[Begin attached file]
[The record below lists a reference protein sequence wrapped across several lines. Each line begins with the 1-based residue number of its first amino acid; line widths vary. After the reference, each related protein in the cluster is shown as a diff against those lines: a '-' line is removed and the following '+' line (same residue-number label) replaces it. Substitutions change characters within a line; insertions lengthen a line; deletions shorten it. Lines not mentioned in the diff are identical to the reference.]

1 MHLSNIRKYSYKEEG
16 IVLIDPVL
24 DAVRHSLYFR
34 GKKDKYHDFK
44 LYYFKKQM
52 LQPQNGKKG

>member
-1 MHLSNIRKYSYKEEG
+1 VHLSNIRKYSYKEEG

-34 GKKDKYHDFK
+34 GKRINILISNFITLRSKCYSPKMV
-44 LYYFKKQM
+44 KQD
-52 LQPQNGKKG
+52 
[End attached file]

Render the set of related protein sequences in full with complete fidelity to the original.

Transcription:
[The record below lists a reference protein sequence wrapped across several lines. Each line begins with the 1-based residue number of its first amino acid; line widths vary. After the reference, each related protein in the cluster is shown as a diff against those lines: a '-' line is removed and the following '+' line (same residue-number label) replaces it. Substitutions change characters within a line; insertions lengthen a line; deletions shorten it. Lines not mentioned in the diff are identical to the reference.]

1 MHLSNIRKYSYKEEG
16 IVLIDPVL
24 DAVRHSLYFR
34 GKKDKYHDFK
44 LYYFKKQM
52 LQPQNGKKG

>member
-1 MHLSNIRKYSYKEEG
+1 VHLSNIRKYSYKEEG

-34 GKKDKYHDFK
+34 GKRINILISNFITLRSKCYSPKMV
-44 LYYFKKQM
+44 KQD
-52 LQPQNGKKG
+52 